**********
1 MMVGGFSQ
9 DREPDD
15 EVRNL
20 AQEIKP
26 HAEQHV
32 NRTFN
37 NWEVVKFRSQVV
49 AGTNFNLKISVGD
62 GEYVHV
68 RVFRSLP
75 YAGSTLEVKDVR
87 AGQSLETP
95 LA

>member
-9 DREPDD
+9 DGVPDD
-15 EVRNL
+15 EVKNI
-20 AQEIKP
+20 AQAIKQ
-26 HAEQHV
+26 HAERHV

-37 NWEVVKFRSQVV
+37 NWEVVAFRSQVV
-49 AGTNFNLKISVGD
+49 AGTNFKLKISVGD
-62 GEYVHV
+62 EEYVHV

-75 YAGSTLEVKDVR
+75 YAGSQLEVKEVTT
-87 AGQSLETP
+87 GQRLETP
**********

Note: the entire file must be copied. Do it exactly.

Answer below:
1 MMVGGFSQ
9 DREPDD
15 EVRNL
20 AQEIKP
26 HAEQHV
32 NRTFN
37 NWEVVKFRSQVV
49 AGTNFNLKISVGD
62 GEYVHV
68 RVFRSLP
75 YAGSTLEVKDVR
87 AGQSLETP
95 LA

>member
-9 DREPDD
+9 DGVPDD
-15 EVRNL
+15 EVKNI
-20 AQEIKP
+20 AQAIKQ
-26 HAEQHV
+26 HAERHV

-37 NWEVVKFRSQVV
+37 NWEVVAFRSQVV
-49 AGTNFNLKISVGD
+49 AGTNFKLKISVGD
-62 GEYVHV
+62 EEYVHV

-75 YAGSTLEVKDVR
+75 YAGSQLEVKEVTT
-87 AGQSLETP
+87 GQRLETP